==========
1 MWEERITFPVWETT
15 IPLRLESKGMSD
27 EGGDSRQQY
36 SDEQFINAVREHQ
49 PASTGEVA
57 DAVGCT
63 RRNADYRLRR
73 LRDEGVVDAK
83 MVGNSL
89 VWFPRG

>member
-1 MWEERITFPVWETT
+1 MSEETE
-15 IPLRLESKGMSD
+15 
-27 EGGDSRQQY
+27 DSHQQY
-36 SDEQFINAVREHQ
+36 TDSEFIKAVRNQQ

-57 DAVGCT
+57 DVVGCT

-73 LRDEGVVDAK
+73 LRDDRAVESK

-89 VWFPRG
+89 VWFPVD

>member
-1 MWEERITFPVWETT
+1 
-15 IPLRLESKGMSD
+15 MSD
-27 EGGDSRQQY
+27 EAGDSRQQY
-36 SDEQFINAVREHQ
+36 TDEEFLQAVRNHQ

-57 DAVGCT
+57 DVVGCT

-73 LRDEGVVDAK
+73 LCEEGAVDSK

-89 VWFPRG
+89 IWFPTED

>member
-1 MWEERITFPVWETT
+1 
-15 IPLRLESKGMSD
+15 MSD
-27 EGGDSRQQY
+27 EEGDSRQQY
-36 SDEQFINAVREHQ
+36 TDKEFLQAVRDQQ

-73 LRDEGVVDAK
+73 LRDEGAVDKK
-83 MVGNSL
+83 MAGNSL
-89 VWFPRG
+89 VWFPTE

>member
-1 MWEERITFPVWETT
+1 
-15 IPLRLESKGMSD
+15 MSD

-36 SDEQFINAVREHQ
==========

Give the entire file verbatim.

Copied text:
1 MWEERITFPVWETT
15 IPLRLESKGMSD
27 EGGDSRQQY
36 SDEQFINAVREHQ
49 PASTGEVA
57 DAVGCT
63 RRNADYRLRR
73 LRDEGVVDAK
83 MVGNSL
89 VWFPRG

>member
-1 MWEERITFPVWETT
+1 MSEETE
-15 IPLRLESKGMSD
+15 
-27 EGGDSRQQY
+27 DSHQQY
-36 SDEQFINAVREHQ
+36 TDSEFIKAVRNQQ

-57 DAVGCT
+57 DVVGCT

-73 LRDEGVVDAK
+73 LRDDRAVESK

-89 VWFPRG
+89 VWFPVD

>member
-1 MWEERITFPVWETT
+1 
-15 IPLRLESKGMSD
+15 MSD
-27 EGGDSRQQY
+27 EAGDSRQQY
-36 SDEQFINAVREHQ
+36 TDEEFLQAVRNHQ

-57 DAVGCT
+57 DVVGCT

-73 LRDEGVVDAK
+73 LCEEGAVDSK

-89 VWFPRG
+89 IWFPTED

>member
-1 MWEERITFPVWETT
+1 
-15 IPLRLESKGMSD
+15 MSD
-27 EGGDSRQQY
+27 EEGDSRQQY
-36 SDEQFINAVREHQ
+36 TDKEFLQAVRDQQ

-73 LRDEGVVDAK
+73 LRDEGAVDKK
-83 MVGNSL
+83 MAGNSL
-89 VWFPRG
+89 VWFPTE

>member
-1 MWEERITFPVWETT
+1 
-15 IPLRLESKGMSD
+15 MSD

-36 SDEQFINAVREHQ